I had never used watercolor before. In college I had tried many things but never watercolor. So I decided to give it a shot since I had nothing to lose and because I couldn't work anyway. I also created a pseudonym to produce this work under. I did this because I had become known as the Moto Painter. My photoreal motorcycle oil paintings differed greatly from my new exploration. These new watercolors of cupcakes brought me joy and renewed inspiration. You can view them at It was a fun side project and I think it gave me some perspective. As the darkness began to subside and my body became whole again (thanks mostly due to the addition of yoga to my life), I learned a lot about myself and what I wanted from my career.

Spring Linens
(click to see original image)

Which ones have "stuck" and which ones have fallen away?

Part of what "stuck" for me in the cupcakes was the color. I have always had a bold palette and this became very clear to me that I wanted to continue with this and also with subjects that are light hearted and fun. Thus I happened up on tulips. Also even though my current work is not photoreal I would say that that is not entirely gone from my work. I don't think I will ever shake a level of realism from my work, but I do like to have areas of softer focus in a composition. As for mediums, I am hooked on oil. I will never stop using it. I did enjoy the different method of watercolors as well as portability and easy clean up. I am sure I will continue to dable with watercolor but oils are my main addiction.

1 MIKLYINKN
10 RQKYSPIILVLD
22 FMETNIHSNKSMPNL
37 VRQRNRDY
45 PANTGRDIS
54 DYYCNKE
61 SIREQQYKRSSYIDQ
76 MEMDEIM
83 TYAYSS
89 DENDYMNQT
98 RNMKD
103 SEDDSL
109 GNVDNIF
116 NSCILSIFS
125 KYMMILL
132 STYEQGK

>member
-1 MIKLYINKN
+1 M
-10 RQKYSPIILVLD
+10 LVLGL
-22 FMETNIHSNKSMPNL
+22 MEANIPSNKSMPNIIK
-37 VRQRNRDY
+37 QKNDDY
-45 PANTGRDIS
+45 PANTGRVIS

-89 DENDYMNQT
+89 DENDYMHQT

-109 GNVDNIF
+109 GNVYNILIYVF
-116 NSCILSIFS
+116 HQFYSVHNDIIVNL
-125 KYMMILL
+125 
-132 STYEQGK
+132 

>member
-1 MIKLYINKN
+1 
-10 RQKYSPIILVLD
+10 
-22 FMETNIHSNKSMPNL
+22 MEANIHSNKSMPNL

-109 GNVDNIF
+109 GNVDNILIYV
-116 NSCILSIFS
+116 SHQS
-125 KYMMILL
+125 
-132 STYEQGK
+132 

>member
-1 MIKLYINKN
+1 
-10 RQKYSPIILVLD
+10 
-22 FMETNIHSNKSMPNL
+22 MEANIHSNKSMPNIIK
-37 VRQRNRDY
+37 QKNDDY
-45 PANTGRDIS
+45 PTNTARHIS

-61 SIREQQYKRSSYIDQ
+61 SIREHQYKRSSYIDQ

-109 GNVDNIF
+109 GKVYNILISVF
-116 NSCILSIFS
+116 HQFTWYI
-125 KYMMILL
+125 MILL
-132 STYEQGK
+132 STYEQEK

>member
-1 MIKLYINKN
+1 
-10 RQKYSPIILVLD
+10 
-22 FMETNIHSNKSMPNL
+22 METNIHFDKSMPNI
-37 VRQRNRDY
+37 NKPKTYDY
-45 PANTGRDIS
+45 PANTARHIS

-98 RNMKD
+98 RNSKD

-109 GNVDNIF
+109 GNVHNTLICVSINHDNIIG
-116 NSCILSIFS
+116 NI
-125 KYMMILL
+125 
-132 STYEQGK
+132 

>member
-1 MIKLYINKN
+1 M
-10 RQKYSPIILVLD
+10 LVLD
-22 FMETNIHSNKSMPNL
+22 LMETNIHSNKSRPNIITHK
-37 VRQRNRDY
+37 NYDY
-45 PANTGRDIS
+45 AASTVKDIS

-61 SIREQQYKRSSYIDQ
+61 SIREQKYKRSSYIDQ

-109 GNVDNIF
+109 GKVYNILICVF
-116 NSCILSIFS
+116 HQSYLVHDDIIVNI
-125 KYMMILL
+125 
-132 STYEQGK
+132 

Which ones are you looking forward to exploring?

Tulips are still new for me and I have been enjoying them greatly. One thing I have learned about my inner child is that she gets bored once I feel I have mastered a subject. So I intend to keep exploring. The couple bow paintings I have done are my next area of exploration, as well as possibly revisiting cupcakes only in oil this time. As for other mediums, if I could have my way, I might get back into sculpture or screen printing. In my brief visits with those mediums, I excelled and enjoyed them both tremendously.

Who or what inspires you most?

I'd have to say other artists. There are so many great artists out there these days. I love discovering new artists and appreciating their work. But once I'm in the studio, color and composition are by far my greatest inspirations. I love designing new paintings and then once I'm painting it the colors keep me going.

Pig Tail
(click to see original image)

What does procrastination look like for you?

My social life. One thing I miss most about college is being in a room with other artists, all working on our own paintings. I loved being around other artists. I currently have my own studio and thus am alone all day. When I clock out for the night I can't wait to be with people. Most times this means I end up taking a day off from paintings to go recreate and socialize. Sometimes one day turns into three.